In my previous post about Amazon’s KDP, Indie Authors – Latest KDP Results, I discussed my endeavors in giving away books. This post, I’m going to address a few thoughts I have on the state of KDP and what it might mean for indie authors.
Indie Authors – My Assessment of The Current State of Freebies
The marketing technique I hear other indie authors say to use (since KDP came about) is to give away books for free and then layer the free promotion with paid promotions right after the free days. The idea is that on your free days you will jump into Amazon’s top 100 (and be on the genre bestseller lists as well), and then, when your book is no longer free, you’ll bump right over into the paid top 100.
I’ve heard that initially there were mixed results with this, and that as time has gone on, even the indie authors that have had success with this approach are not seeing the same success of late. They are also struggling to come anywhere close to cracking Amazon’s top 100 (see Russell Blake’s excellent blog post The Dark Side of Free for more on this – read the middle part especially for the effects of the freebie on sales).
I’ve heard a lot of theories about why books that were highly ranked on the free side didn’t stay highly ranked on the paid side, especially of late. I watched This Doesn’t Happen In The Movies go from #1,000 to #124,000 right after the freebie – then it immediately began climbing quickly as it sold. The point is it didn’t cross over into the corresponding rank on the paid side like some indie authors had seen. Some say it’s the lack of advertizing, or the glut of freebies makes it harder to climb the ranks and stay there when you switch over to the paid list. Maybe, but as someone in the IT field, here’s my theory:
In December, Amazon was new to the game, too. They probably hadn’t accounted for free books crossing over to the bestseller lists after the free days were over. But once they realized what was happening, they got their programmers working on the back-end code and corrected this. Now, when your books goes off the free lists, it ranks wherever it was before the free days. If you get a bunch of fast sales right after your free days (most likely due to advertizing on key sites like Kindle Nation Daily and Digital Book Today), like I did, that propels you quickly back up the charts.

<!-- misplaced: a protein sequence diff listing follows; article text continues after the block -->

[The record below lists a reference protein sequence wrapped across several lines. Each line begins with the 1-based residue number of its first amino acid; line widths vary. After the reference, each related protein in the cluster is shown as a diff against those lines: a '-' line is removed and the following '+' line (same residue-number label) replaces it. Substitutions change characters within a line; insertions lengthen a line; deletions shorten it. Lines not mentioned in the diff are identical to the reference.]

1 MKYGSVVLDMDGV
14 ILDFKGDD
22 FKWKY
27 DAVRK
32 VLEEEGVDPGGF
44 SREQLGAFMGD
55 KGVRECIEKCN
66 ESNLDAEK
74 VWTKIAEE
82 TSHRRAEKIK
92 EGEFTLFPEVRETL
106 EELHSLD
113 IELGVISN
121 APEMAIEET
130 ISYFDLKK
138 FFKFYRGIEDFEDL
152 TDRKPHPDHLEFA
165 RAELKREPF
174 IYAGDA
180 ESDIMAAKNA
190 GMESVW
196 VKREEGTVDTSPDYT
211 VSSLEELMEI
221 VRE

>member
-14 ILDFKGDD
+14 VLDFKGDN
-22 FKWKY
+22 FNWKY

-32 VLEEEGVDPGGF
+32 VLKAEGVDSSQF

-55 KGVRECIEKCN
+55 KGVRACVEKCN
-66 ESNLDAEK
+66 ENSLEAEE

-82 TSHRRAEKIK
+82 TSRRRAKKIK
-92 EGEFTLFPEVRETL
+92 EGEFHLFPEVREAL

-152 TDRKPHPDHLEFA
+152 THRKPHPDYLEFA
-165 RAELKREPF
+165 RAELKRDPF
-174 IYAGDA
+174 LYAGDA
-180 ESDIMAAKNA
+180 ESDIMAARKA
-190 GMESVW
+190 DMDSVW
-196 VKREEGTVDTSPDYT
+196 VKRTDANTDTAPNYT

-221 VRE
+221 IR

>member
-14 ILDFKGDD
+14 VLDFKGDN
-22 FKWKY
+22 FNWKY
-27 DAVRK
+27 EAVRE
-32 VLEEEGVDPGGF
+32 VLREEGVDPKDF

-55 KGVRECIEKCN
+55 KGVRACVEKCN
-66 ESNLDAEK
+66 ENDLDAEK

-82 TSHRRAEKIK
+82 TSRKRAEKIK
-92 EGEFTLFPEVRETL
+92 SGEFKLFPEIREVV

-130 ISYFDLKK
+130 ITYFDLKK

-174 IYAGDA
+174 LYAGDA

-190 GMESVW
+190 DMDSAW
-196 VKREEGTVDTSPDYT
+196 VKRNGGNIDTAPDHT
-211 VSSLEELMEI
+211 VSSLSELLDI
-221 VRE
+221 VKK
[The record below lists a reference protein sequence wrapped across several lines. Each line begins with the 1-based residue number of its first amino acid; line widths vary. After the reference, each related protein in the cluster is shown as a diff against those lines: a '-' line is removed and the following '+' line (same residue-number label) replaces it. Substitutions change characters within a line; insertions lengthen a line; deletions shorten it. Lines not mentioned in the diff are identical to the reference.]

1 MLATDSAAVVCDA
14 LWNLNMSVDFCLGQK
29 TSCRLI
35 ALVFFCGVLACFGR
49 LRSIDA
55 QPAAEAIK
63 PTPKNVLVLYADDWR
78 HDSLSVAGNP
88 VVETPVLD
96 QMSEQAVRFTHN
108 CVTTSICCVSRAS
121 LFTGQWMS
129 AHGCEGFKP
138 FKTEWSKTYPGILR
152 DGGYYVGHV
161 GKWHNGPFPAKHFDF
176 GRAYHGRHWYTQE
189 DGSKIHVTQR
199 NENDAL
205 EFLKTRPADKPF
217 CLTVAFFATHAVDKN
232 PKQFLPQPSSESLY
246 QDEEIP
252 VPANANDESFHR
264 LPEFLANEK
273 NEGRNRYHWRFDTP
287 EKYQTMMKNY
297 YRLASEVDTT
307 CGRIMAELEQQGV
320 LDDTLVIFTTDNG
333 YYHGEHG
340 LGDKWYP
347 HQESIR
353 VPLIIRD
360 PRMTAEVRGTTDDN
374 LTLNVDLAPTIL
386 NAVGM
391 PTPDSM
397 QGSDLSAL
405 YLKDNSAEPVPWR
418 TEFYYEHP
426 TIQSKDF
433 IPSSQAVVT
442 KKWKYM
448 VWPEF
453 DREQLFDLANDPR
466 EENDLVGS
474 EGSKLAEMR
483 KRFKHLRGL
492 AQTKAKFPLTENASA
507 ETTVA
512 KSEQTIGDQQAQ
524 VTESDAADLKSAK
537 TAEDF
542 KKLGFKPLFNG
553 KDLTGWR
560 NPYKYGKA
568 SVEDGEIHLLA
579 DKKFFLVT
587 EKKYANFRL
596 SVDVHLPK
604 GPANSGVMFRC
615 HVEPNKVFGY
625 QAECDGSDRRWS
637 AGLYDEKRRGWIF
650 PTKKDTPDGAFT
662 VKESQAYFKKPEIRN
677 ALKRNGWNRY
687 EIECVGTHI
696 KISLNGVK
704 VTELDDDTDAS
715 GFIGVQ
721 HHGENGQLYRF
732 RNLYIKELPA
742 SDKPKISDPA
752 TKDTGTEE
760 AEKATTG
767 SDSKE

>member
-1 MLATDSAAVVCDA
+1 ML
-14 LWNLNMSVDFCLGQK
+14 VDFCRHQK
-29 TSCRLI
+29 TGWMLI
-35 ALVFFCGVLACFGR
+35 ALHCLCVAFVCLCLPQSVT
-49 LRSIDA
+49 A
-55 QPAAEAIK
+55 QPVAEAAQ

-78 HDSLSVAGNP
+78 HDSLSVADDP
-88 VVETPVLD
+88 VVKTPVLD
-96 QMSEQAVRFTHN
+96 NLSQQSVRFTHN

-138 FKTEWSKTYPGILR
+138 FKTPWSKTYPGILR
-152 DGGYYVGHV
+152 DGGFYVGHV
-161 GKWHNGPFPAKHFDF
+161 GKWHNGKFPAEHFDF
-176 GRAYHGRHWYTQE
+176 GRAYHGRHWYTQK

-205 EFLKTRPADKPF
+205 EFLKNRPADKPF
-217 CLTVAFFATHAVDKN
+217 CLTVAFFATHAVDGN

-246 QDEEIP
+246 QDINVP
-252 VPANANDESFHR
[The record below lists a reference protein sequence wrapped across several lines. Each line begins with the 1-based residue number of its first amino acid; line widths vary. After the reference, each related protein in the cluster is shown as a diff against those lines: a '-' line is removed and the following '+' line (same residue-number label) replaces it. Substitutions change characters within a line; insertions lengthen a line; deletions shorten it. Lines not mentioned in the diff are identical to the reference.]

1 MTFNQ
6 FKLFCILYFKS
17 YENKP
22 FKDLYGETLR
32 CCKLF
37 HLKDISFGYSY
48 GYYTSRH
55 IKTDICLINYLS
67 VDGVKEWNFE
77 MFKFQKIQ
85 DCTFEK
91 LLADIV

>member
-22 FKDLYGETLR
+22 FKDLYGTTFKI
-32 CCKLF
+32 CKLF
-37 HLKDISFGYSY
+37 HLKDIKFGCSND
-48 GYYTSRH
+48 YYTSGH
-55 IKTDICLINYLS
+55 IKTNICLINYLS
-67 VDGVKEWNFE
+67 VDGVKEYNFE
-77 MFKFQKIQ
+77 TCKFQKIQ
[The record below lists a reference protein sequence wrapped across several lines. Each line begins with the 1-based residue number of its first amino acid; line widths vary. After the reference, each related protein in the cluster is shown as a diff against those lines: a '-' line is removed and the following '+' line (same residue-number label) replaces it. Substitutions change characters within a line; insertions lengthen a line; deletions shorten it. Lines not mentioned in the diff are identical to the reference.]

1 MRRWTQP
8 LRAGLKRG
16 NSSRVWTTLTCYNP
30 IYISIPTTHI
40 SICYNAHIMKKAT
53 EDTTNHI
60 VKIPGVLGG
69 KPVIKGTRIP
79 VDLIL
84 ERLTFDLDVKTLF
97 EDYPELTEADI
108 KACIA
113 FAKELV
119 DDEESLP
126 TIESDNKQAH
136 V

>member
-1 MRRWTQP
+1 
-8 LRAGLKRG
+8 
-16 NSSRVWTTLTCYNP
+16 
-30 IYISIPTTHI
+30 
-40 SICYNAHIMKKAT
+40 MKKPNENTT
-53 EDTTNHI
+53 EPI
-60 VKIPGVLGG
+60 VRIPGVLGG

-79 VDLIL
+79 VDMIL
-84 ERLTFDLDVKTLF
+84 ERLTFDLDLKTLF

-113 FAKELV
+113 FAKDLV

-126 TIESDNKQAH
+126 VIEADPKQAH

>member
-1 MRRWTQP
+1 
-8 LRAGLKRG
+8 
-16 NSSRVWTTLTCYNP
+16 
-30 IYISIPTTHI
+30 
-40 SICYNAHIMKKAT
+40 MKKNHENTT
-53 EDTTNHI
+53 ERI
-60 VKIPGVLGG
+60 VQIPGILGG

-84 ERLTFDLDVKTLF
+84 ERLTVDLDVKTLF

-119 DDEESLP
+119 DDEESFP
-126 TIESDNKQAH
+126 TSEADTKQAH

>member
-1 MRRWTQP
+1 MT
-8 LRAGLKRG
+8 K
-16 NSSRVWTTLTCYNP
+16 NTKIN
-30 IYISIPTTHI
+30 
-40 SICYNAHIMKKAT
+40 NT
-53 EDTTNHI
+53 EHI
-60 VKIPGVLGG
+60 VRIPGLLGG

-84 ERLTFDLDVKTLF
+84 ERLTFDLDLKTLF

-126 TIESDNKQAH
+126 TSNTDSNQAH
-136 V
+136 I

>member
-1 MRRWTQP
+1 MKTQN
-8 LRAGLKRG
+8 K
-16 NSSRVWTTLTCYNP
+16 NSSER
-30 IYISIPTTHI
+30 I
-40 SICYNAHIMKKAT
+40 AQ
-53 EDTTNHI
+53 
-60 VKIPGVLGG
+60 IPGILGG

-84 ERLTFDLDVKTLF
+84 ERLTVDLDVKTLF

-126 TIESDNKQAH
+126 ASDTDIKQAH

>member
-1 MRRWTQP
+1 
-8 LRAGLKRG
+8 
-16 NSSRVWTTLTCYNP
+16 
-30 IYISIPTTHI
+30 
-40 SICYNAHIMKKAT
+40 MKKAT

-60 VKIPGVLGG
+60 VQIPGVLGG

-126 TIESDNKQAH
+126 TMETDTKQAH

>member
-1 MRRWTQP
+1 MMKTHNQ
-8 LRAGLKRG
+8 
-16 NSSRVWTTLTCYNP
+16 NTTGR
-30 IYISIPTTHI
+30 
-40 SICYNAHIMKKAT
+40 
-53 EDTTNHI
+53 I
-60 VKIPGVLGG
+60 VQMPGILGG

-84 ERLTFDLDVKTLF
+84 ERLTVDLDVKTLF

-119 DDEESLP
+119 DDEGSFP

Indie Authors – Is It Worth It?
This is a tough question. I would certainly try a free campaign again, but as a regular marketing campaign, I don’t know. I’ve seen a jump in all my sales since my last campaign for This Doesn’t Happen In The Movies, but I also shelled out a lot of money. I basically broke even for the five-day campaign – two free days plus paid advertizing afterword (although I would be in the hole over $100 if KND hadn’t refunded the cost of their ad). Now I know you have to spend to make, but at some point, the making has to outdo the spending. If break-even continues, I don’t know if I’ll continue. But I’m still watching my sales. What I’m hoping for (and it seems to be bearing out for the moment) is that people who read This Doesn’t Happen In The Movies will like/love it, and want to read the other books in the series. If this trend continues, giving away the first book is great.
I would certainly consider giving away other books, just to get them in the hands of readers, but again, if it doesn’t result in an increase in sales, then it doesn’t seem worth it.
Indie Authors – My Recommendations
It’s hard to say what one thing might’ve worked. I changed more than one variable from giveaway to giveaway so I don’t know for certain what worked and what didn’t. But here’s what I would recommend to maximize your free days:
- write a good book (this seems obvious but…)
- make sure you have a lot (10+) 4 and 5 star reviews of your book
- get your book listed on as many sites as you can
- make sure you have a great cover
- lower your price right before your free days to get it climbing the charts
- do some paid advertizing but don’t go overboard
- use social media like crazy to let everyone know about your book (the bigger Twitter and Facebook fan page following, the better)
- do some guest blog posts right around your campaign
So, that’s my take on things. In this ever-changing Kindle world, it could be different tomorrow. I hope these posts have been helpful.
By the way, don’t give your books long titles (This Doesn’t Happen In The Movies) – do you know how much is sucks to repeatedly type that out :). Also, don’t have an accent on your name (thanks Mom and Dad :)) – constantly changing the e to have an accent – ugh!
Thanks to you who have shared your experiences. I would love to hear more so please comment with your thoughts. We all benefit – thanks!